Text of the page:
Published Aug. 14, 2014
Expiration date: 9/12/2014

The district commander has received a joint application for federal and state permits as described below:

Commander, Navy Region Mid-Atlantic
Attn: Elizabeth A. Nashold
Code N45, Regional Environmental Group
1510 Gilbert Street
Norfolk, Virginia 23511-2737

WATERWAY AND LOCATION OF THE PROPOSED WORK:  The project is located in the Chesapeake Bay a tributary to the Atlantic Ocean, at Joint Expeditionary Base Little Creek-Fort Story, JEB Fort Story in Virginia Beach, Virginia.

PROPOSED WORK AND PURPOSE:  The U.S. Department of the Navy is proposing to repair damage and provide additional shoreline protection to the Joint Expeditionary Base (JEB) Little Creek-Fort Story, JEB Fort Story shoreline in Virginia Beach, Virginia. The proposed action would replenish sand along approximately 2,500 linear feet (lf) of shoreline and replenish sand and reshape the existing dunes at the Omaha Beach training area; replenish sand along approximately 1,300 lf of shoreline across from the Directorate of Public Works (DPW) building; and, replenish sand along approximately 370 lf of shoreline north and east of Building 734 at the northern terminus of Leyte Road.  Sand for the beaches would be dredged, using either a hopper dredge or cutterhead dredge, from one or more federal navigation channels located near the mouth of the Chesapeake Bay, including the Atlantic Ocean Channel and the portions of the Cape Henry and Thimble Shoals channels east of the Chesapeake Bay Bridge Tunnel (CBBT) (U.S. 13). All dredging within the channels will be limited to the congressionally authorized depths and dimensions of each channel. Potential borrow source areas within the Thimble Shoals channel include the main channel and two 450 feet-wide auxiliary channels on either side of the main channel.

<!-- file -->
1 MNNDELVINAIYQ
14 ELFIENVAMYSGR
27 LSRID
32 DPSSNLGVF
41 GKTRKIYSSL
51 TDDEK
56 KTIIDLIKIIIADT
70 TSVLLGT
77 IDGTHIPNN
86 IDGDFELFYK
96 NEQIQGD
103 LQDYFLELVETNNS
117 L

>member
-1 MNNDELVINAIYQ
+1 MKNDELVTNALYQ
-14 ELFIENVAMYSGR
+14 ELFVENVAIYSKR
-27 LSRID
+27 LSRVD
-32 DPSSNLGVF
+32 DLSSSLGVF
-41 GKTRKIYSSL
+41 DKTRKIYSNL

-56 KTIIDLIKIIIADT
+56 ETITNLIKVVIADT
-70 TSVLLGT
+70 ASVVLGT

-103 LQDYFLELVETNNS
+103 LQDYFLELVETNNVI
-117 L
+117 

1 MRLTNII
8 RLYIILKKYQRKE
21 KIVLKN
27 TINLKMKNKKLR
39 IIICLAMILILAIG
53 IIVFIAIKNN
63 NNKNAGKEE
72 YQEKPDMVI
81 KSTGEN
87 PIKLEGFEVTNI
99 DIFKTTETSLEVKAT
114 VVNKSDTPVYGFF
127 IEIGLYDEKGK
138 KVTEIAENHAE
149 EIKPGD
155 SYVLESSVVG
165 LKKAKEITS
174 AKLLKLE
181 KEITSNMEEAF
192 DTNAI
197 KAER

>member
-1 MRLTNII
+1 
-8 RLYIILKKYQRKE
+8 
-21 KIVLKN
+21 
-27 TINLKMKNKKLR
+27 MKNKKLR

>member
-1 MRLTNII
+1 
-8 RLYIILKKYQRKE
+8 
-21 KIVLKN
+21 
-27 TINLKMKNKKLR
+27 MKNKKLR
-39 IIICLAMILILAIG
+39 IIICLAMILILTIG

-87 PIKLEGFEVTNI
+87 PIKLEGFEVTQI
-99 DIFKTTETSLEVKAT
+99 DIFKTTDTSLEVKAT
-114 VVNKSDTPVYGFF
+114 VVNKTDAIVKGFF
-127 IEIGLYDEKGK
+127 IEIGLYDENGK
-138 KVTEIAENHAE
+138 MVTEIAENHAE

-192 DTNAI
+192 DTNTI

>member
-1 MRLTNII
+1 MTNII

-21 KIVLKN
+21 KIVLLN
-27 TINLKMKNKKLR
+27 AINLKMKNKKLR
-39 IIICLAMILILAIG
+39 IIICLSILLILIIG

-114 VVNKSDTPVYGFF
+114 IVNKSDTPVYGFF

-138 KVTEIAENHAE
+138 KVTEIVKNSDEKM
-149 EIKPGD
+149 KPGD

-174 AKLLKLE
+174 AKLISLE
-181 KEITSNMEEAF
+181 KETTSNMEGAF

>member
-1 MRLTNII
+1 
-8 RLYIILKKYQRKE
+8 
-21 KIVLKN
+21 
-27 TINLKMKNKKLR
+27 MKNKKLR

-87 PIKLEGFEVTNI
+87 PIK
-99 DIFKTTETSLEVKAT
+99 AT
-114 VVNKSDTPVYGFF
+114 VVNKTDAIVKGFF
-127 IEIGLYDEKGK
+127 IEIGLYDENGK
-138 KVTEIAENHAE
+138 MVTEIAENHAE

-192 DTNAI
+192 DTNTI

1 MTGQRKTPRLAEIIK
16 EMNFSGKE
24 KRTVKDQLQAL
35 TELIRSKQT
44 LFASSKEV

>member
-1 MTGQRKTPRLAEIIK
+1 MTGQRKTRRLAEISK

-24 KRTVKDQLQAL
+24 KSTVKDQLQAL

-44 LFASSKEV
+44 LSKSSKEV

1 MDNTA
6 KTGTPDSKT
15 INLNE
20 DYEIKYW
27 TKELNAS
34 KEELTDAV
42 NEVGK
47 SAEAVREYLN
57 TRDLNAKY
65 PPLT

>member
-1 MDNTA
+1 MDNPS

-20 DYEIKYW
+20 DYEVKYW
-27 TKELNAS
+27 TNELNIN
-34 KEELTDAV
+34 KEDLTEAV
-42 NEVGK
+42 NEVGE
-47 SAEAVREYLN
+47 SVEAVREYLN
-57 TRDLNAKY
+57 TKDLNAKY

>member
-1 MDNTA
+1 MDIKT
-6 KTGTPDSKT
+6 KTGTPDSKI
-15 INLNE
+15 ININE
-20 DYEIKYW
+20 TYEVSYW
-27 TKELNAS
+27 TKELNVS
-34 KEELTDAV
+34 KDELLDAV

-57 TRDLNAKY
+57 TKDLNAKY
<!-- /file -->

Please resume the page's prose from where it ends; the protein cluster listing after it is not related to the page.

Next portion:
The purpose of the proposed action is to protect the installation from erosion-related damage such as destruction of valuable resources and assets, including installation infrastructure, historic resources, training areas, and rare terrestrial habitats and the proposed action would provide a greater level of protection for infrastructure, facilities, and training areas vital to JEB Fort Story and the Navy/Army mission from coastal flooding, currents, and wave action. The proposed action is also needed to repair shoreline damage caused by Hurricane Isabel in 2003, the November 2009 nor’easter, and other coastal storms such as Hurricane Sandy in 2012, as well as to slow the continuing erosion occurring at the site.

The Navy considered 11 different design alternatives, including a No Action alternative.  They considered sand replenishment with the placement of multiple stone breakwaters.  They also considered full replenishment of the beaches as well as construction of groins, extension of the breakwater field to the west and alternate sand sources.     

In addition to the required Department of the Army permit, the applicant must obtain a Virginia Water Protection Permit/401 certification from the Virginia Department of Environmental Quality assuring that applicable laws and regulations pertaining to water quality are not violated and a permit from the Virginia Beach Wetlands Board.  Project drawings are attached.

AUTHORITY:  Permits are required pursuant to Section 10 of the Rivers and Harbors Act of 1899 (33 U.S.C. 403), Sections 401 and 404 of the Clean Water Act (Public Law 95-217) and Title 62.1 of the Code of Virginia.